14.9.10

September Daring Cooks Challenge

I have been canning food for a number of years.  Actually, I have been canning and freezing food since I was a teenager or younger.  You see, I grew up on a farm.  That is what we did.

We had a garden and froze all the vegetables.  And we would always buy B.C. fruit by the case and would can peaches, pears, apricots and cherries every year.  Then we would go out and pick saskatoon berries and chokecherries to make more preserves.  If we could get our hands on any, we would also try to make crabapple jelly.  Actually in the really old days, before I got involved, my mother would can vegetables and chicken.  And that was before the days of pressure canners!  Scary, eh?

The September 2010 Daring Cooks’ challenge was hosted by John of Eat4Fun. John chose to challenge The Daring Cooks to learn about food preservation, mainly in the form of canning and freezing. He challenged everyone to make a recipe and preserve it. John’s source for food preservation information was from The National Center for Home Food Preservation.


I want to show you what I have done this season - Spiced Pear Butter and Blackberry Jam.

I posted my recipe for Strawberry Balsamic Black  Pepper Strawberry Preserves awhile back.

And my Concord Grape Jam





With my pressure canner, I have put away duck and chicken stock.



Tomato Salsa!

If you go back a couple of days, I have posted my Mustard Beans.








This is the recipe I am sharing today ... Fire Roasted Tomato Sauce.

Fire Roasted Tomato Sauce

25 lbs of roma tomatoes
3 large or 5 medium onions
1 head of garlic
4 bay leaves
1 teaspoon dried oregano
1 teaspoon black pepper
2 teaspoons of Kosher salt
1/2 teaspoon dried, crushed hot chilis

Build a hot fire on your charcoal grill or use your gas barbecue.  Grill all of the tomatoes until blackened on all sides.  Drop into cold water to chill.  Slip the blackened skins off the tomatoes.  Chop coarsely.

Roast the whole onions on the grill.  When blackened on all sides, remove to cool.  Remove the blackened layers and coarsely chop the onion.  Pulse in a food processor to finely chop the onion.

Grill the head of garlic over the hot coals.  Let cool and squeeze out the roasted garlic.

Add tomatoes, onions, garlic and other seasonings to a large stock pot.  Simmer for 1 - 2 hours or until rich.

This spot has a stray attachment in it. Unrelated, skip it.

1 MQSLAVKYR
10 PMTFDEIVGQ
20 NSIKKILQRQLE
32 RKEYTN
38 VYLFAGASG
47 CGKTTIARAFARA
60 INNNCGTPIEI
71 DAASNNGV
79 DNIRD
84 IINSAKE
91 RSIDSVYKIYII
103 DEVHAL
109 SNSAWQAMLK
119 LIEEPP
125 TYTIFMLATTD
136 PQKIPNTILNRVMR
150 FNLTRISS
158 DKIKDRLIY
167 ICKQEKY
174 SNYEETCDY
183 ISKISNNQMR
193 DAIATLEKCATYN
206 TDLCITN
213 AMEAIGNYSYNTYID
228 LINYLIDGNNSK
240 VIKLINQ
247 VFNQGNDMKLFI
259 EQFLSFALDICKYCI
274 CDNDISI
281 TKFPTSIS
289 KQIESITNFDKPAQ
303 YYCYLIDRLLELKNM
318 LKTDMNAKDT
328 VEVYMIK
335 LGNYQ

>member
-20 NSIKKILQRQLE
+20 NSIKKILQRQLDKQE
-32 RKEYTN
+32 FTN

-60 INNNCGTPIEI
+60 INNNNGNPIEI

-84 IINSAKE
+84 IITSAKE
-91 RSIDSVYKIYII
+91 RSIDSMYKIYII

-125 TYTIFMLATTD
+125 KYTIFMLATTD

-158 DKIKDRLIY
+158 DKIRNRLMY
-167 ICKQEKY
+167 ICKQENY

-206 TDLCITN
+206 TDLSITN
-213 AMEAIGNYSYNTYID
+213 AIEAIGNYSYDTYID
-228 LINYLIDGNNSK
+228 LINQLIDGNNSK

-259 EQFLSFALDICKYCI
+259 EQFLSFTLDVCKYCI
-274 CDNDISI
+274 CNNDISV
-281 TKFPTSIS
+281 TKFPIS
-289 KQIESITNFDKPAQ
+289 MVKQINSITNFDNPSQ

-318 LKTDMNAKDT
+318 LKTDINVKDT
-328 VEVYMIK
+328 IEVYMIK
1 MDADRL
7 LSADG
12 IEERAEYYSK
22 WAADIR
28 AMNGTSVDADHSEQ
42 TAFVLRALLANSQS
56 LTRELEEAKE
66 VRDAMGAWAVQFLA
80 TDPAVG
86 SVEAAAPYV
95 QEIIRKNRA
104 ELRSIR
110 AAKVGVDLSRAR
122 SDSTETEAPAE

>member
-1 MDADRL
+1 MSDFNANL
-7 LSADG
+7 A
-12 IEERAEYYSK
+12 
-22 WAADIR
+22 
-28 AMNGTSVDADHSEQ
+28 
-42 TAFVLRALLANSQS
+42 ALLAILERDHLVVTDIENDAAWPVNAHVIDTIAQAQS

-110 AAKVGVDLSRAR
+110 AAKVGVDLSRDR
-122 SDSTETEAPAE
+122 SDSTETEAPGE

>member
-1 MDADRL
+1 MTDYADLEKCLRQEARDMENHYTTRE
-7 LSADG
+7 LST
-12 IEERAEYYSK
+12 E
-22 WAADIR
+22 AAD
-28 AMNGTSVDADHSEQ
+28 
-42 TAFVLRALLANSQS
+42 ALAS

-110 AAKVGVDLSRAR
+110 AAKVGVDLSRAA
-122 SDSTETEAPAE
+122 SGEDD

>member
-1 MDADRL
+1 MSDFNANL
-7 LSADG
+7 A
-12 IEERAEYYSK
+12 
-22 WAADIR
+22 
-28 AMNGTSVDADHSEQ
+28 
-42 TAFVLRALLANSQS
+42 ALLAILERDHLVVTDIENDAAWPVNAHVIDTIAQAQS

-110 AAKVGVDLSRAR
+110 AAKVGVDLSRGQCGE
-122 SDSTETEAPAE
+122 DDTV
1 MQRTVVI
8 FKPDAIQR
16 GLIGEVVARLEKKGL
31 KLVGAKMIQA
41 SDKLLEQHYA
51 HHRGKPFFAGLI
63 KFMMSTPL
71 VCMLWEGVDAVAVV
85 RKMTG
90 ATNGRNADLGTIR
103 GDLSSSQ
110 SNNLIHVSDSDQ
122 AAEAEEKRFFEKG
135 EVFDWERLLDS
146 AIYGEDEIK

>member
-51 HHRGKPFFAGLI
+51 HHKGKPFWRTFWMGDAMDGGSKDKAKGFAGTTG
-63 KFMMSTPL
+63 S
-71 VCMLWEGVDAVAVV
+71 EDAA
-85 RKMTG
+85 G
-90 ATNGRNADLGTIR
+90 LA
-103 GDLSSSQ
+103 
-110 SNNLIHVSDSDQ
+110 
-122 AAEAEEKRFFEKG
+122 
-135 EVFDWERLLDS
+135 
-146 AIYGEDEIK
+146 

Process in a water bath.  Bernardin has great instructions for processing with the water bath method.

18 comments:

  1. I loved roasted tomato sauce, Sarah. Sadly, without a garden tomatoes are running 3 - 5$ a pound in the city so making sauce is an expensive proposition... I'm saving this recipe for when I get a garden again. I did make basil jelly (Love it!) from Martha Stewart and my new favorite, Sarah's Grape Jam.... I am just crazy about it! I only had a pound of grapes so made one jar... I think I'll have to get more this weekend for a few more jars!!

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  2. Your so lucky to have grown up on a farm and to be familiar with the canning/preserving process. Love the sound of that tomato salsa! Perfect on chicken or accompaniment with a grill out.

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  3. Deana> local romas are impossible to find here so I had to buy two cases from California. Basil jelly would be awesome. Next year I will be making a bigger effort to grow basil. I just made sage apple jelly with sage from my garden and local apples.

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  4. Fire roasted tomato sauce really appeals to me. There was a day when I used to do a lot of canning.

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  5. Here "canning" is referred to as "bottling'. And my folks used to buy an bottle a lot of fruit. Dad really liked Golden Queen peaches, so Mum would "bottle" masses of them and serve them often. This has has the sad result that now adults both her "grown-up" daughters utterly loathe peaches - fresh or cooked!